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Justice News

Department of Justice
U.S. Attorney’s Office
Eastern District of Pennsylvania

FOR IMMEDIATE RELEASE
Wednesday, February 8, 2017

Media Pharmacist Faces Additional Charges In Conspiracy To Distribute Oxycodone

Mitesh Patel, 36, of Media, Pennsylvania, was charged today by Superseding Indictment with conspiracy to distribute oxycodone, money laundering conspiracy, and filing false tax returns, announced Acting United States Attorney Louis D. Lappen.

 

According to the Superseding Indictment, from 2008 through June 2013, Patel was a pharmacist, registered in Pennsylvania, who conspired with others to illegally distribute oxycodone, a Schedule II controlled substance. From 2009 through 2013, Patel owned three pharmacies, Dava Pharmacy, Dava #2 Pharmacy, and Drexel Hill Pharmacy, that he used to order sums of oxycodone which he then provided to his coconspirators for distribution. Patel provided sums of the ordered oxycodone to his coconspirators for distribution without prescription and in exchange for money. Patel then used various bank accounts associated with his pharmacies to launder the drug proceeds in a manner intended to conceal the unlawful origin of the money. Additionally, Patel filed false tax returns for the tax years of 2010, 2011, and 2012, for not reporting his actual taxable income.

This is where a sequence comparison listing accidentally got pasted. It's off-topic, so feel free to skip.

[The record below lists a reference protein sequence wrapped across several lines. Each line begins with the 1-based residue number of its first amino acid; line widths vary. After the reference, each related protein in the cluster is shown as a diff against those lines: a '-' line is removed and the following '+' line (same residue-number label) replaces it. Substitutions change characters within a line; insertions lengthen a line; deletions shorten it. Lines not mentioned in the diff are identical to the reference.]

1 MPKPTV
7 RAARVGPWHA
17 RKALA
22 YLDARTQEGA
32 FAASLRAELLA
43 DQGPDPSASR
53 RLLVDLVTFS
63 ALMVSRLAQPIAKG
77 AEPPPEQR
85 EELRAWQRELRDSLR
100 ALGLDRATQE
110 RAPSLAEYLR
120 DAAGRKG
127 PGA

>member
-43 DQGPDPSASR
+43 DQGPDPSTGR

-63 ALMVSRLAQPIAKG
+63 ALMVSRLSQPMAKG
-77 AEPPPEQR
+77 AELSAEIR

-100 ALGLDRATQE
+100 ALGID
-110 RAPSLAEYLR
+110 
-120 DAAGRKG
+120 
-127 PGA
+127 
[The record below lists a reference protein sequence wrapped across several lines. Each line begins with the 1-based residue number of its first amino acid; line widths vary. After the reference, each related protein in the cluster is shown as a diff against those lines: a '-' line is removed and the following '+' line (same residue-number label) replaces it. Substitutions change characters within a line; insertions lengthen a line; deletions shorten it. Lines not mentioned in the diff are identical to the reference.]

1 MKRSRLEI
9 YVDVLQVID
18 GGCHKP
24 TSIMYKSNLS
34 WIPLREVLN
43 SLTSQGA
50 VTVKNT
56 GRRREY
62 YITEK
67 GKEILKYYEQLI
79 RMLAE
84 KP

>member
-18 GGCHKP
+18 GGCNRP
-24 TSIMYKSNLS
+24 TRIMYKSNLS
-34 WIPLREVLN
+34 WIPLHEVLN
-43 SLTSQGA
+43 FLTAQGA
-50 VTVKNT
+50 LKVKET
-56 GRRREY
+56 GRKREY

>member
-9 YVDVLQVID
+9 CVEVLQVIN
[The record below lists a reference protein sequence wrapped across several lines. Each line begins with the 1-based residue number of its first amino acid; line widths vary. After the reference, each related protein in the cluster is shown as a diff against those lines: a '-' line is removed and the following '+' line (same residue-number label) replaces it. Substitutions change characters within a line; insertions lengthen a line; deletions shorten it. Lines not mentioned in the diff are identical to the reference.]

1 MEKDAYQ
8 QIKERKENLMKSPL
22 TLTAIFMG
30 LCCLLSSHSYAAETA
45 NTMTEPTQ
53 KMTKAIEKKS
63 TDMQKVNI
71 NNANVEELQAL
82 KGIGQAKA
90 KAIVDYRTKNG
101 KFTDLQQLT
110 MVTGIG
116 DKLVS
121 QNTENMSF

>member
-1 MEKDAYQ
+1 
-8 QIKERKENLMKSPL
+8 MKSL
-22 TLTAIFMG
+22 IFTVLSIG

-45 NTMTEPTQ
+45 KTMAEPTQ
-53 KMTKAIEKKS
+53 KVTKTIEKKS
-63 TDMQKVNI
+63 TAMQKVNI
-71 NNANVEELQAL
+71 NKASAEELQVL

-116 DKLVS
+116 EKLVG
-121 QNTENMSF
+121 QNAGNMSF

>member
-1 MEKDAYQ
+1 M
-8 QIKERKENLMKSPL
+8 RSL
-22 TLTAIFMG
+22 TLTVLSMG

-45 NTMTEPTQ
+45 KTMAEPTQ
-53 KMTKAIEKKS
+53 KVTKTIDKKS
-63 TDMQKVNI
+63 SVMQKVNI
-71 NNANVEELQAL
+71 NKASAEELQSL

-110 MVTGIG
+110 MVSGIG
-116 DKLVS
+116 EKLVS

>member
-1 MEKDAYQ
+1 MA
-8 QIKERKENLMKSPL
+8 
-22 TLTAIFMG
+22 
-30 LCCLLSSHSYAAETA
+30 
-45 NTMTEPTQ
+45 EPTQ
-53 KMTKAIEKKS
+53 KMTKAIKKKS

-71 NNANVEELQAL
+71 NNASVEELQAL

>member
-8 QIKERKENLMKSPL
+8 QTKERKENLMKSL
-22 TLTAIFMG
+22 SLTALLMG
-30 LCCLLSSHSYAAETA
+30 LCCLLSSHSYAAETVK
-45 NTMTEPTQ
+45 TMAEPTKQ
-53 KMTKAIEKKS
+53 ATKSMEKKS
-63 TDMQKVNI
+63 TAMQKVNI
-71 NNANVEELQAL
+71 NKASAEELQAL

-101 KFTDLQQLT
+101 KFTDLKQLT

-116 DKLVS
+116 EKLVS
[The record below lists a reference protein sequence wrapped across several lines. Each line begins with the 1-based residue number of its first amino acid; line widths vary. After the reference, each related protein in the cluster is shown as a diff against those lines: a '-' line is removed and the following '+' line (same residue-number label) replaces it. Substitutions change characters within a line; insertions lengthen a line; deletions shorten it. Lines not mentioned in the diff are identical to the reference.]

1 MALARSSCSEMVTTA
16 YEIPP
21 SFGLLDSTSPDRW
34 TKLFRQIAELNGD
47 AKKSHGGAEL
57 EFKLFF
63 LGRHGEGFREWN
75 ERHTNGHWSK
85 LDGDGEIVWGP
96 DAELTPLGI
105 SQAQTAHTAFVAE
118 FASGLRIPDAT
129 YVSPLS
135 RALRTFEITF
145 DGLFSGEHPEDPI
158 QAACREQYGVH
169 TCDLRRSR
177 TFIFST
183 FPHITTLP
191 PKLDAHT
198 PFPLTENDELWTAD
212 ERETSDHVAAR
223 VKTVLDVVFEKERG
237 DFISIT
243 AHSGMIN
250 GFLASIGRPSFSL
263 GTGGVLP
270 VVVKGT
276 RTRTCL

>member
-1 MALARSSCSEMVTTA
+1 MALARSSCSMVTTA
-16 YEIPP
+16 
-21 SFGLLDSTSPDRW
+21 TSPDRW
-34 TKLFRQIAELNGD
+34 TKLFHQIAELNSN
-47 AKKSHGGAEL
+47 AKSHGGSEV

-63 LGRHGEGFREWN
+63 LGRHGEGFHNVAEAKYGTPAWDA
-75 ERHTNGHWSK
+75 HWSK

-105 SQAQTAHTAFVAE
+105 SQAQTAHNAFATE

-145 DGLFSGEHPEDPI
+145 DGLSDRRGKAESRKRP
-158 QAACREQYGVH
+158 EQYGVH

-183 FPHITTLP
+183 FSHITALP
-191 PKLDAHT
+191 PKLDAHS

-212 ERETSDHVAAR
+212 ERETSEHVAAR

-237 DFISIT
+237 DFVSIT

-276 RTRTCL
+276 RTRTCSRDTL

If convicted the defendant faces a maximum of 49 years in prison, a special assessment of $500, a lifetime of supervised release, and a potential fine. The government is also seeking forfeiture of the proceeds of Patel’s unlawful activities including, but not limited to, a sum of $2,733,300.00.

 

The case was investigated by the Drug Enforcement Administration, the Federal Bureau of Investigation, the Internal Revenue Service – Criminal Investigation, and the Philadelphia Police Department as part of the Organized Crime Drug Enforcement Task Force program. The case is being prosecuted by Assistant United States Attorneys Jonathan B. Ortiz and David E. Troyer.

 

A Superseding Indictment is an accusation. A defendant is presumed innocent unless and until proven guilty.

Topic: 
Prescription Drugs
Updated February 8, 2017